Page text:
(Yeah, yeah, I know. This list isn't strictly part of my regular list of science books lists, but hey, it's Boxing Day and we should all be a little extra self-indulgent and buy ourselves something nice. Being a fan of the full range of science fiction, fantasy and horror genres, I have been paying attention to those "best of 2012" lists as I see them online -- as well as crime fiction and cookbooks, natch -- so I thought I'd share one of the nicest ones I've seen with all my readers. Enjoy!)
Another list for your reading, gift-giving and collection development pleasure.
Every year for the last bunch of years I’ve been linking to and posting about all the “year’s best sciencey books” lists that appear in various media outlets and shining a bit of light on the best of the year.
All the previous 2012 lists are here.
This post includes the following: io9: The Best Science Fiction and Fantasy Books of 2012.
- 2312 by Kim Stanley Robinson
- The Long Earthby Terry Pratchett and Stephen Baxte
- Intrusion by Ken MacLeod
- Alif the Unseen by G. Willow Wilson
- The Killing Moon and The Shadowed Sun (Dreamblood Duology) by NK Jemisin
- Wonders of the Invisible World by Patricia McKillip
- Redshirts: A Novel with Three Codas by John Scalzi
- Mr. Penumbra's 24-Hour Bookstore: A Novel by Robin Sloan
- vN: The First Machine Dynasty by Madeline Ashby
- Throne of the Crescent Moon by Saladin Ahmed
- The Dog Stars by Peter Hiller
I'm always looking for recommendations and notifications of book lists as they appear in various media outlets. If you see one that I haven't covered, please let me know at jdupuis at yorku dot ca or in the comments.
I am picking up most of my lists from Largehearted Boy.
For my purposes, I define science books pretty broadly to include science, engineering, computing, history & philosophy of science & technology, environment, social aspects of science and even business books about technology trends or technology innovation. Deciding what is and isn’t a science book is squishy at best, especially at the margins, but in the end I pick books that seem broadly about science and technology rather than something else completely. Lists of business, history or nature books are among the tricky ones.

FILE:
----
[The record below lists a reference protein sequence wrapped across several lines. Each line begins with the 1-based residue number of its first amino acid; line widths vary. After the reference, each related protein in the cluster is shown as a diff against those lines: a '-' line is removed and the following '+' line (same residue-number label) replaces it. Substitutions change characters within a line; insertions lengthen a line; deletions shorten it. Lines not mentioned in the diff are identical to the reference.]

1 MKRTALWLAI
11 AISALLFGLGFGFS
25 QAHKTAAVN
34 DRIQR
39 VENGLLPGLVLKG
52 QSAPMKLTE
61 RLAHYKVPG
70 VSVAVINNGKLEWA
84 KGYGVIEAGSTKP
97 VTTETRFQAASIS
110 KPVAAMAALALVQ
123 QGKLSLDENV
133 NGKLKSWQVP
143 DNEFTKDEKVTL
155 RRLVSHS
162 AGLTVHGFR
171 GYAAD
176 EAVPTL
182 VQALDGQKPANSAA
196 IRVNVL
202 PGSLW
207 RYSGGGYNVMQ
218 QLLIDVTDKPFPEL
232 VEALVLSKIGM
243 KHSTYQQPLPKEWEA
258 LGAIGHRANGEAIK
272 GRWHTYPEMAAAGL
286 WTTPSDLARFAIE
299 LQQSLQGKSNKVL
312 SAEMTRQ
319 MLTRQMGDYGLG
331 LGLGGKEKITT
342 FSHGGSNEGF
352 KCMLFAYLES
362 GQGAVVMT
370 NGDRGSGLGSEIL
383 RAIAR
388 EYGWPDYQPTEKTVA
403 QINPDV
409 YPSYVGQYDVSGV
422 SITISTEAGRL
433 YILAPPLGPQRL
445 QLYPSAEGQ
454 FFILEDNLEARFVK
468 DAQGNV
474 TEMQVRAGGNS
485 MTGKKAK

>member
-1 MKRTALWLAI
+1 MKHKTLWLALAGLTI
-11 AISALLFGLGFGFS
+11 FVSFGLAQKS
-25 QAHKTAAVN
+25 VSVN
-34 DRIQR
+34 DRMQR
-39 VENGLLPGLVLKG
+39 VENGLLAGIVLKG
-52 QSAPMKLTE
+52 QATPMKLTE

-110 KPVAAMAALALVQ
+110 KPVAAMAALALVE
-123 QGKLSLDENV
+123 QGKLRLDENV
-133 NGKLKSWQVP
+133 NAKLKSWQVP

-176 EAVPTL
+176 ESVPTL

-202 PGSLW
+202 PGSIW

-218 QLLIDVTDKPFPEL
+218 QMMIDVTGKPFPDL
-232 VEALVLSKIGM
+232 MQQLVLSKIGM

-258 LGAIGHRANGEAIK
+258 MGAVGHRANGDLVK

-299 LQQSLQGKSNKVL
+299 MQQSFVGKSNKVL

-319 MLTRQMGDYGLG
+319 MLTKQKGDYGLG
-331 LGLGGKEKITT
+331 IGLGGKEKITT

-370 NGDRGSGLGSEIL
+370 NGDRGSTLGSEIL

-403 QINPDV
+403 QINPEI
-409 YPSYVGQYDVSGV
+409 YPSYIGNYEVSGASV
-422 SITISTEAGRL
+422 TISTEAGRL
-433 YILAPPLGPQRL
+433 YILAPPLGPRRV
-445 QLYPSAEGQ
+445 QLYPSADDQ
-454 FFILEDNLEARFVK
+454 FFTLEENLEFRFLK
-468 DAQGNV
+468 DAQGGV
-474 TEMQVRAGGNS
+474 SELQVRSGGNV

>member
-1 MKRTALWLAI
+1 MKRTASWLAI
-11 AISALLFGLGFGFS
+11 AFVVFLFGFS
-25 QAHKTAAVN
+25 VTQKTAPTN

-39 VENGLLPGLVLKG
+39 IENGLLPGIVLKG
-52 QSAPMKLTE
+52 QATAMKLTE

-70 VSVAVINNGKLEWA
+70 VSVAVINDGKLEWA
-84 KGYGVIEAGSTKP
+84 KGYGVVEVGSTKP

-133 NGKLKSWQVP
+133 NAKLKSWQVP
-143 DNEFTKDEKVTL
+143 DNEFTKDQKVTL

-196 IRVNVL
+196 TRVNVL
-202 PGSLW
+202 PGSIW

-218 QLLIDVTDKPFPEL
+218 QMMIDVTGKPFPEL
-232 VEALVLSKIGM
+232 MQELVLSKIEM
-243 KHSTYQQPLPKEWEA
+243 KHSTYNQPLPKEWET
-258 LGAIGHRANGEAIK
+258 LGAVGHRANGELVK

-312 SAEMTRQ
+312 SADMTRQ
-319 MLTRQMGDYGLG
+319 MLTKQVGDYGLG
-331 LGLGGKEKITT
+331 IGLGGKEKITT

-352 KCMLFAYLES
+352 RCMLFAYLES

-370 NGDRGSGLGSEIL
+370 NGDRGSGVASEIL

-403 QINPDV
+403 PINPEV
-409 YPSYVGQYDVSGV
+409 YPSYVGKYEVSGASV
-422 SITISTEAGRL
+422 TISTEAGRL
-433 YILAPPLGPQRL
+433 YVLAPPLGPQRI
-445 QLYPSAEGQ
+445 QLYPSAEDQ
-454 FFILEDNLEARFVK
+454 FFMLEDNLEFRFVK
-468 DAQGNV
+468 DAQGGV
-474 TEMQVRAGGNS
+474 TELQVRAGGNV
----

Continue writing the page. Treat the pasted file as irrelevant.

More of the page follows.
If you are looking for a really good, science-grounded science fiction adventure, may I recommend "The Great Succession Crisis" by Laurel A. Rockefeller. It's a self published novel that came out in August, 2012 that is getting positive reviews by the few people who have heard of it. Website is www.peersofbeinan.com. I think you will really enjoy it. There's so much science and backstory behind the novel that there is a companion "Data Files" book for those who enjoy detailed information about what you see in the story.
I liked vN by Ashby, clever take on nanotech plus androids.
OK, io9 is fun, though I have some issues with Annalee Newitz's take on things. I'm just wondering. At what point does mixing magic in with science fiction create anti-science fiction?
Maybe it's just me, but I can't help thinking that if you're going to make science a subject (even in mythologizing stories) it should support the superiority of scientific reasoning over superstition.
Seems like there are too many literary-type fabulists out there who don't get science at all, not how or why it works, and certainly not it's role in the evolution of modern thinking.
Yeah, OA, I hear ya. The boundary between sf & fantasy can be insanely porous sometimes, to the detriment of each side. The original post from io9 does mention that it's science fiction and fantasy books, and I did include the clearly fantasy books in my re-listing. At least they also sound like great books.
I loved John Scalzi's Redshirts. It's a clever take on the guys (usually) in Star Trek who wear red shirts on away missions, and usually, um, die (no spoilers here).